Allow me to repeat myself, this time in English instead of Croatian: This is what it’s like to help your kid do his homework or read the instructions on prescription medicine if you are one of the estimated 1 million Alabama adults who is functionally illiterate. (Hat tip to Google Translate.)
This is a serious problem for Alabama, one that anti-illiteracy advocate Bruce K. Berger calls “obscene.”
So, our leaders in Montgomery must be up nights pacing the floor, right? Well, not so much.
It seems something always takes precedence over fighting this problem that has implications for our economic development, crime rates, employment picture and quality of life. It’s always something ... well, something other than directly addressing a problem that affects between 1-in-4 and 1-in-6 Alabama residents who have problems reading. (By comparison, the number of illegal immigrants is estimated to be approximately 1-in-40 Alabama residents.)
Dr. Berger, an advertising and public relations professor at the University of Alabama, is passionate about fighting illiteracy in the state. In his 2012 book In Our Dreams We Read, Berger wrote, “There’s room for you to work with another brother or sister, an adult or child, who wants to learn to read to unlock the mysteries and opportunities of words and to create a brighter and more fulfilling tomorrow.”
He is at the forefront of a major effort in West Alabama to fight functional illiteracy. The Literacy Council of West Alabama links functionally illiterate adults with programs that teach them to read in Bibb, Fayette, Greene, Hale, Lamar, Perry, Pickens, Sumter and Tuscaloosa counties. Based on the Tuscaloosa campus, Literacy is the Edge, another project led by Berger, recruits UA students to volunteer time teaching someone to read.
When we spoke by telephone Thursday afternoon, I asked Berger about the roots of Alabama’s problem and where we should attack it. The source, he said, is the state’s public schools. Too many are passing along students before they’ve mastered reading. In other words, to reduce the population of functionally illiterate adults, we’ve got to stop producing them in our schools.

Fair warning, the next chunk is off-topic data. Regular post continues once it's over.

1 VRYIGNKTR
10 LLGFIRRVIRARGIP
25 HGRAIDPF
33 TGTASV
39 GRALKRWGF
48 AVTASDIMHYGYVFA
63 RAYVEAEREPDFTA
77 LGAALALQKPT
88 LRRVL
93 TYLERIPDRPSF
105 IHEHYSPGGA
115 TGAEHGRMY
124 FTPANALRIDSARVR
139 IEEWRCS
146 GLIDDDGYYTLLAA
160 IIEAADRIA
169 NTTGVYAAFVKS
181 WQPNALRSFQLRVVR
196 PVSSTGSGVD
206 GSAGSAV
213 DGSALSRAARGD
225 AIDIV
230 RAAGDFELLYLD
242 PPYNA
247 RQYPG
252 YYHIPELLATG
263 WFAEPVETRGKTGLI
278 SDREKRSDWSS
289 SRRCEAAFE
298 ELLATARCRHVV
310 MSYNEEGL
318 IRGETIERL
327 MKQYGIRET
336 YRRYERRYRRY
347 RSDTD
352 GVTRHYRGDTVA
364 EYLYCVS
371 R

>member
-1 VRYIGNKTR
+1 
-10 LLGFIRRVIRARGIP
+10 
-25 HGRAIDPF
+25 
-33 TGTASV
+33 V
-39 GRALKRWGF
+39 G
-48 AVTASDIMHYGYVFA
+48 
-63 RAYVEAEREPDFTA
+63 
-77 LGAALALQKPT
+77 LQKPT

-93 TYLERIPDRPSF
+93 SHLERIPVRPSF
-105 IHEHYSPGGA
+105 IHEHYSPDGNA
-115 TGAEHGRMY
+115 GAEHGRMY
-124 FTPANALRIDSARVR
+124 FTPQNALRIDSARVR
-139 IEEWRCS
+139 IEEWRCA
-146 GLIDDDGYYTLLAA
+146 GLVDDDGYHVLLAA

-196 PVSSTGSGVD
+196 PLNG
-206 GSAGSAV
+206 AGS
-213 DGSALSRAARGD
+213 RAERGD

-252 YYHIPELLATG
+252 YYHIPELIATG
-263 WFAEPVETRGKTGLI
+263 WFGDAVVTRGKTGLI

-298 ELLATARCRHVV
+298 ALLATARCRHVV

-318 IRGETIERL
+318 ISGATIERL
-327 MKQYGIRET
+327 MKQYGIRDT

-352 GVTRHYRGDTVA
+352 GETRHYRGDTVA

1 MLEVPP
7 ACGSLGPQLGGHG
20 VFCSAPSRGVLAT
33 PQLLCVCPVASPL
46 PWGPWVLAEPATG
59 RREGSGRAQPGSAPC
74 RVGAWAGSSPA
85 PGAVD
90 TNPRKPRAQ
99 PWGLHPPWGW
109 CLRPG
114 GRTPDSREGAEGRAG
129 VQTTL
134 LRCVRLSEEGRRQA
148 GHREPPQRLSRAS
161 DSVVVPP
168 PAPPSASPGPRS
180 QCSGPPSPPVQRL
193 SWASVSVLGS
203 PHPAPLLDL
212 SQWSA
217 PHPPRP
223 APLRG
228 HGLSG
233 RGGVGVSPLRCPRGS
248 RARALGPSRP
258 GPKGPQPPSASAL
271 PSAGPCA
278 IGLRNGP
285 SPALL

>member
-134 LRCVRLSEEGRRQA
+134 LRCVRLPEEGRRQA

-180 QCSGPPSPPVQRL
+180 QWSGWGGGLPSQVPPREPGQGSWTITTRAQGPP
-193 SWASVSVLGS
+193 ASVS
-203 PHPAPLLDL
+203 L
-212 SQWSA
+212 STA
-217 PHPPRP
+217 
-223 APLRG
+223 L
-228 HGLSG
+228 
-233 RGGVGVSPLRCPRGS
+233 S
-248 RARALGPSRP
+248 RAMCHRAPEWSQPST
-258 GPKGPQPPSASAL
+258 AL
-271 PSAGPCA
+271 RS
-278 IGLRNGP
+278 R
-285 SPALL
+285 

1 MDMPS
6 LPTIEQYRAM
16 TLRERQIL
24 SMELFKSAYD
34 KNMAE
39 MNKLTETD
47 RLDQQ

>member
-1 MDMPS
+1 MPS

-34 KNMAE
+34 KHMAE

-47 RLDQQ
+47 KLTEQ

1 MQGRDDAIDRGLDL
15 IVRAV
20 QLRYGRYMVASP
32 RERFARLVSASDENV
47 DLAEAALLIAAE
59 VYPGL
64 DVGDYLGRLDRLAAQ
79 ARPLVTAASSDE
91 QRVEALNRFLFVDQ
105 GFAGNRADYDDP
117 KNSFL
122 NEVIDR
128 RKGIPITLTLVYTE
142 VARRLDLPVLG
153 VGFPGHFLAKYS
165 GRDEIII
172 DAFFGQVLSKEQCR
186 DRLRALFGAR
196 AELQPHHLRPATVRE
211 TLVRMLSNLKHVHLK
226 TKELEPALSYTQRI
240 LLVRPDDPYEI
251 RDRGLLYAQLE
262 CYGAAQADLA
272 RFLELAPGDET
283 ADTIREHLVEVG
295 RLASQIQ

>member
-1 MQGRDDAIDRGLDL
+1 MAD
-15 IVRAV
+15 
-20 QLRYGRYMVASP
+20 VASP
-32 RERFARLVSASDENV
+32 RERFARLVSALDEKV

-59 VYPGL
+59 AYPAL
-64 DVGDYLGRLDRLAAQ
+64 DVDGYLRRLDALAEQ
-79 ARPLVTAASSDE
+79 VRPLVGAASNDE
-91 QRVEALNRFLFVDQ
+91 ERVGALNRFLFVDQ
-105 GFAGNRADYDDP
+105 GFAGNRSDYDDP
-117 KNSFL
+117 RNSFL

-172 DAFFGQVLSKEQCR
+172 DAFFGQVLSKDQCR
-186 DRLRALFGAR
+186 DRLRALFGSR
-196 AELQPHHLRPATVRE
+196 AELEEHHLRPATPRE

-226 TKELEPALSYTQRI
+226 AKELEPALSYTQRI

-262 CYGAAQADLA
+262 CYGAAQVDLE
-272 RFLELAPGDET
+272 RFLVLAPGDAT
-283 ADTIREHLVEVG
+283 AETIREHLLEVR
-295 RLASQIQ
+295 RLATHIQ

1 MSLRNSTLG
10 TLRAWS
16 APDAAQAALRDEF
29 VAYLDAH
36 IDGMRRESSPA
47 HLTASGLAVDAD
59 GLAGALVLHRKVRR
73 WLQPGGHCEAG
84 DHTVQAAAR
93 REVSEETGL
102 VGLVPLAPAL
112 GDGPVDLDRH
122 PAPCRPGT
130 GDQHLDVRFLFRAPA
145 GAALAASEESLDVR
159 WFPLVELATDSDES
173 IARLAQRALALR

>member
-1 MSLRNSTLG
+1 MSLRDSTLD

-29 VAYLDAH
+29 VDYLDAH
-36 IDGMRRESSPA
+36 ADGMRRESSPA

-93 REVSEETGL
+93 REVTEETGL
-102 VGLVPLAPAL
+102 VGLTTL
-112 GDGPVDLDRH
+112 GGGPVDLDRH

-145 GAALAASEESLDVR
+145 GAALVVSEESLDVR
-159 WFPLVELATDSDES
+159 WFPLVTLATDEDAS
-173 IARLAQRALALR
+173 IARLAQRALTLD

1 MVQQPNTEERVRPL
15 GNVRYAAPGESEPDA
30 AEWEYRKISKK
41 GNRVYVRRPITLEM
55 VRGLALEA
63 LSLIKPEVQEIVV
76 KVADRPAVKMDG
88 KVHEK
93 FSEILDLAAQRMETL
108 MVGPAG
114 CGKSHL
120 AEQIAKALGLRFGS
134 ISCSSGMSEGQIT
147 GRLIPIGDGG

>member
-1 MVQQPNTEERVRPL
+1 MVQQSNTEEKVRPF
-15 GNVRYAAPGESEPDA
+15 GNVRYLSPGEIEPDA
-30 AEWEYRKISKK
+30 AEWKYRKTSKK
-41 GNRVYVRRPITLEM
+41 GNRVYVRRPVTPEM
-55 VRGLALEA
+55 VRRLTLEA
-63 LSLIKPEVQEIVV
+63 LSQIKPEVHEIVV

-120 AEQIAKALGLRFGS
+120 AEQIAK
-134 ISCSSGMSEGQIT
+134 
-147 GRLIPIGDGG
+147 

Berger’s book cites sources that report “40 percent of Alabama’s fourth-graders are unable to read at grade level, and 40 percent of fourth-graders don’t graduate from high school.”
Countless times I’ve heard Gov. Robert Bentley and Gov. Bob Riley brag that industries that come to Alabama are always impressed by the hard workers they find here. Wouldn’t it be nice to hear them brag about the brainpower of our workforce? And someday that 40 percent of fourth-graders who struggle to read and face the real possibility of leaving school without a diploma will be a part of that workforce.
Berger called illiteracy our state’s “insidious and almost invisible problem.” People who have a hard time reading don’t take to the streets demanding the state do something. Who should be marching and demanding that Alabama lower its awful illiteracy rate, I wondered? Oh, only everyone who wants to see Alabama thrive.
Bob Davis is associate publisher/editor of The Anniston Star. Contact him at 256-235-3540 or firstname.lastname@example.org. Follow him on Twitter at: @EditorBobDavis.